where (dW/W) is the mass of particles in a given narrow size distribution and Pt is the average penetration for that size range. When the particles to be collected are log-normally distributed and the collection device efficiency can be expressed_by Eq. (14-224), the required overall integrated collection efficiency Pt can be related to the ratio of the device aerodynamic cut size Dpc to the mass median aerodynamic particle size Dpa50. This required ratio for a given distribution and collection is designated RrL and these relationships are illustrated graphically in Fig. 14-106. For the many devices for which B is approximately 2.0, a simplified plot (Fig. 14-107) is obtained. From these figures, by knowing the desired overall collection efficiency and particle distribution, the value of RrL can be read. Substituting the mass median particle diameter gives the aerodynamic cut size
required from the collection device being considered. Therefore, an experimental plot of aerodynamic cut size for each collection device versus operating parameters can be used to determine the device suitability.
Gravity Settlers Gravity can act to remove larger droplets. Settling or disengaging space above aerated or boiling liquids in a tank or spray zone in a tower can be very useful. If gas velocity is kept low, all particles with terminal settling velocities (see Sec. 6) above the gas velocity will eventually settle. Increasing vessel cross section in the settling zone is helpful. Terminal velocities for particles smaller than 50 |m are very low and generally not attractive for particle removal. Laminar flow of gas in long horizontal paths between trays or shelves on which the droplets settle is another effective means of employing gravity. Design equations are given in Sec. 17 under "Gas-Solids Separations." Settler pressure drop is very low, usually being limited to entrance and exit losses.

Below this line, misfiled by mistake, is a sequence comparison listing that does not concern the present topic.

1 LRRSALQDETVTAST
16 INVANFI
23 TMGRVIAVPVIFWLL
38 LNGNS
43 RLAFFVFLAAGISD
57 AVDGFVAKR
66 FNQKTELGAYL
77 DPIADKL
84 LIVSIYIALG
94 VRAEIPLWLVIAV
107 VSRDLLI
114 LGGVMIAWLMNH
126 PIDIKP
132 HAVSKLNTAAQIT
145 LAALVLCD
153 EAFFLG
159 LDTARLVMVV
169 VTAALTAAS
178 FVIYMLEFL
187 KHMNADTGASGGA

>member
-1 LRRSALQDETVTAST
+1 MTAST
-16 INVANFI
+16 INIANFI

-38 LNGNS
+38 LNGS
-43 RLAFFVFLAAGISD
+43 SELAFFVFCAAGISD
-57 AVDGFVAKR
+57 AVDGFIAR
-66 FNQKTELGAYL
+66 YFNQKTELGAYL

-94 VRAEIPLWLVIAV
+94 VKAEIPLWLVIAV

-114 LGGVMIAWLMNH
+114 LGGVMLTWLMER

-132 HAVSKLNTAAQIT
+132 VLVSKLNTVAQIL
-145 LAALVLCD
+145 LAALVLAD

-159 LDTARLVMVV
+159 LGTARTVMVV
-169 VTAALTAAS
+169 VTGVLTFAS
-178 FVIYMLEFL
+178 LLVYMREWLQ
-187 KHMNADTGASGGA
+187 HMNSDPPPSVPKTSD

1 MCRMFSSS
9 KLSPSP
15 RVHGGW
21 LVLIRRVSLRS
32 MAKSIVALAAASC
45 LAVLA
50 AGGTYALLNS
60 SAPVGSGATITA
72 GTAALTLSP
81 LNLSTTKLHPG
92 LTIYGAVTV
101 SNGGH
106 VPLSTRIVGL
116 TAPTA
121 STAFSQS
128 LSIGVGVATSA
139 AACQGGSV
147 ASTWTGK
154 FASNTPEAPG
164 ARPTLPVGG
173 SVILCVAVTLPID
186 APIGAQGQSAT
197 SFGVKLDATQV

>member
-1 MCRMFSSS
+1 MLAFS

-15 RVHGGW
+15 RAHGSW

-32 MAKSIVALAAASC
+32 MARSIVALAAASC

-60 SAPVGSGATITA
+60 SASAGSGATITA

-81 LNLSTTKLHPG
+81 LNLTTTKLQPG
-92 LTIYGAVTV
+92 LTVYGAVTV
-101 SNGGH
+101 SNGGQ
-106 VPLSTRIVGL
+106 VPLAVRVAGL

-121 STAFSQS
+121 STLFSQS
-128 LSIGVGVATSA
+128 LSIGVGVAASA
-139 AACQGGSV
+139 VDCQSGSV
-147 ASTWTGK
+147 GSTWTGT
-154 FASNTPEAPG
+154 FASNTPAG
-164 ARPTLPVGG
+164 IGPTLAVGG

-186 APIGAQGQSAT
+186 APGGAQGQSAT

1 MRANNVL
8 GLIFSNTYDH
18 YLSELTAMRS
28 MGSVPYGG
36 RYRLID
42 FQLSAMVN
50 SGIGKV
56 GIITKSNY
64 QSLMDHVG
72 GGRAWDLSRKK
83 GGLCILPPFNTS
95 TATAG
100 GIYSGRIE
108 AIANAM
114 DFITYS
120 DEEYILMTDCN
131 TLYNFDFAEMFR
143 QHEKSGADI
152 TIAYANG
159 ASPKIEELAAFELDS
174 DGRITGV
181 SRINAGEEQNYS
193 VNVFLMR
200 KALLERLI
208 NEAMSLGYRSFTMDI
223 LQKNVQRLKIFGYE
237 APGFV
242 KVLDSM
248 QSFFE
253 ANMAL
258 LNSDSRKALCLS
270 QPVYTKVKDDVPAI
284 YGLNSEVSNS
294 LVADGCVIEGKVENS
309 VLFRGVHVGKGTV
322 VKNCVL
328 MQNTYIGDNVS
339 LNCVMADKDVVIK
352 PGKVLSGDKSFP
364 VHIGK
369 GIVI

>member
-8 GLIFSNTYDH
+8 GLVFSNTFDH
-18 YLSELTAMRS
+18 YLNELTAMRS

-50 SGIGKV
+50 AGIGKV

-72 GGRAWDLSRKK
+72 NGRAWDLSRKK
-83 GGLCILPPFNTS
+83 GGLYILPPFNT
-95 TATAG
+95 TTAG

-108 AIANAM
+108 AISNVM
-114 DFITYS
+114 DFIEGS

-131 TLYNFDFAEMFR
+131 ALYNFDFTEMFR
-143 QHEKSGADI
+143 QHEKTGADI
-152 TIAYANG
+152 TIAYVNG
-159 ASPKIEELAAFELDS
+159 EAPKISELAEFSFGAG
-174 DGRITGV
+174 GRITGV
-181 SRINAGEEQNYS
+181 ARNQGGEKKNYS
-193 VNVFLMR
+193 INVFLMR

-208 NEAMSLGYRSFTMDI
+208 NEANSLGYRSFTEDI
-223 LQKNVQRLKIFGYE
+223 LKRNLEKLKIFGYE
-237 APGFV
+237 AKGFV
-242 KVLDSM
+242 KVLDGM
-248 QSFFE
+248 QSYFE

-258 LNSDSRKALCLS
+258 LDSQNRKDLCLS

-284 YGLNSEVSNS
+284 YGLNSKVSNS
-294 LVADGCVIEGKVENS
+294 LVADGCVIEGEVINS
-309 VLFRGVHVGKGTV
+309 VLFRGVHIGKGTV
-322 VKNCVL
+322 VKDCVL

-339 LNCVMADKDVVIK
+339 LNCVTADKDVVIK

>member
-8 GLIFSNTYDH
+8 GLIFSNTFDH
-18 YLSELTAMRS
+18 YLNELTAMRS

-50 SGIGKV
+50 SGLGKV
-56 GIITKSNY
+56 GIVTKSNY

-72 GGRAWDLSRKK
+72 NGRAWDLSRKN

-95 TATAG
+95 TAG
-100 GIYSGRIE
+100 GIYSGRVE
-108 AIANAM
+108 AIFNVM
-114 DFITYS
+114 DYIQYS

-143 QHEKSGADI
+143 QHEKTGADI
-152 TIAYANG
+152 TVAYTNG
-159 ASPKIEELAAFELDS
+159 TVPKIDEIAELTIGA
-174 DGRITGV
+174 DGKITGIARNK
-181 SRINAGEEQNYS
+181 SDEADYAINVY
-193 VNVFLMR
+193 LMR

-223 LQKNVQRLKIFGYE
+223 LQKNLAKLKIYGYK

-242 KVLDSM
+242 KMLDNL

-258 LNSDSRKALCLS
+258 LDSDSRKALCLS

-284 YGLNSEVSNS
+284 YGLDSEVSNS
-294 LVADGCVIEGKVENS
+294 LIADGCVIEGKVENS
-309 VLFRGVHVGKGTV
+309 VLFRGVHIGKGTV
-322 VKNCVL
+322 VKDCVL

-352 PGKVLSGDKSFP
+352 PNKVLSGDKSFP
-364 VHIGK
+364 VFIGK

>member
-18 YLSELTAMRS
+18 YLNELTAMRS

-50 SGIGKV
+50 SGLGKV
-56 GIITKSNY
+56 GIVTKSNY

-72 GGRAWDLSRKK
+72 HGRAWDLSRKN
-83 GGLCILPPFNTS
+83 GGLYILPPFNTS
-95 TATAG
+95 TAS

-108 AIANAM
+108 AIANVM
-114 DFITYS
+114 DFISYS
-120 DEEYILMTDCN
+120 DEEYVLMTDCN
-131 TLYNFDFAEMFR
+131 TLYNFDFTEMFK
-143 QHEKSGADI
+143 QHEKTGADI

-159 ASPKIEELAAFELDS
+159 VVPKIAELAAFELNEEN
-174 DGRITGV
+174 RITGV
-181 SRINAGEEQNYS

Centrifugal Separation Centrifugal force can be utilized to enhance particle collection to several hundredfold that of gravity. The design of cyclone separators for dust removal is treated in detail in Sec. 17 under "Gas-Solids Separations," and typical cyclone designs are shown in Fig. 17-43. Dimension ratios for one family of cyclones are given in Fig. 17-36. Cyclones, if carefully designed, can be more efficient on liquids than on solids since liquids coalesce on capture and are easy to drain from the unit. However, some precautions not needed for solid cyclones are necessary to prevent reentrainment.
Tests by Calvert (R-12) show high primary collection efficiency on droplets down to 10 | m and in accordance with the efficiency equations of Leith and Licht [Am. Inst. Chem. Eng. Symp. Ser., 68(126), 196-206 (1972)] for the specific cyclone geometry tested if entrain-ment is avoided. Typical entrainment points are (1) creep along the gas outlet pipe, (2) entrainment by shearing of the liquid film from the walls, and (3) vortex pickup from accumulated liquid in the bottom (Fig. 14-108a). Reentrainment from creep of liquid along the top of the cyclone and down the outlet pipe can be prevented by providing the outlet pipe with a flared conical skirt (Fig. 14-108b), which provides a point from which the liquid can drip without being caught in the outlet gas. The skirt should be slightly shorter than the gas outlet pipe but extend below the bottom of the gas inlet. The cyclone inlet gas should not impinge on this skirt. Often the bottom edge of the skirt is V-notched or serrated.
Was this article helpful?